Excellent article on Israeli-Gaza war by former President Carter
This is a largely evenhanded discussion from former President Carter in today's Washington Post. My one quibble is that Israel was not hitting the Gaza tunnel on November 4, 2008 because it was a "defensive" tunnel, but a tunnel to smuggle weapons that were to be used to attack Israel. Just as I often consciously use the phrase "military contractors" instead of "defense contractors" when discussing our nation's armament manufacturers, so too should Carter have avoided use of that word "defensive," which is most often a propaganda word.
Still, I think Carter shows what many might say is surprising (less so to me) sympathy for Israeli residents who were subjected to the Hamas rocket bombings.
I remain in Israel's corner, much to the consternation or surprise of some of my fellow liberal-left folks, because one continues to see that Hamas has shown no interest in a true cease-fire and is enjoying using the suffering of the Gazan people as propaganda in its continuing war against Israel. Those reasonable Hamas leaders, who know peace is good for all, must step up to say they will negotiate a long-term cease fire with Israel and promise in good faith to take steps to stop rockets from being shot into Israel. In short, those Hamas leaders must take the chance of being shot in the back by violent extremists--the way Israeli Prime Minister Rabin took the chance for peace and was killed by a Jewish extremist (a Rabbinic student, in fact).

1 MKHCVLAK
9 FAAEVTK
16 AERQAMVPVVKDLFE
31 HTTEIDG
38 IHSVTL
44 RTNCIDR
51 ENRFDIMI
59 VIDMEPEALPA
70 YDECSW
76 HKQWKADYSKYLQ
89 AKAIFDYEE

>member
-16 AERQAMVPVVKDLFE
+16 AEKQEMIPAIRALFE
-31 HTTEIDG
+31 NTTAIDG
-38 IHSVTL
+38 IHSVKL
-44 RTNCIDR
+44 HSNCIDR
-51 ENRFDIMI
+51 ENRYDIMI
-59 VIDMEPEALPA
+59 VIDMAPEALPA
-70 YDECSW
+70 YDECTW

ADDENDUM: Three must read articles on the NY Times op-ed yesterday morning, as well. One is by Nicholas Kristof, who makes clear what I've said for years, which is that Israel is partly responsible for creating Hamas through its consciously oppressive occupation policies, and its divide-and-conquer tactics against the Palestine Liberation Organization (PLO) during the 1970s and 1980s. The next article is by Gordon Lichfield from the Economist who covers the Middle East. He rightly says Israel must help rebuild Gaza and show another side besides bombing. The third is by Rashid Khalidi, and he writes a strong brief for Palestinians, but again spins the November Israeli attack on the tunnel as if the Hamas folks were not planning to commit an imminent attack on Israel.
As I continue to say, where are the strong voices putting pressure on Hamas to accept the Egyptian-French cease-fire proposal Israel said it would accept two days ago? This talk about Israel, Israel, Israel as if Hamas are merely errant, abused children, is increasingly frustrating as Hamas continues its wild west movie death-threat rhetoric and continues lobbing rocket attacks into Israel--and again, most importantly, saying it will not enter into a cease-fire with regard to its attacks.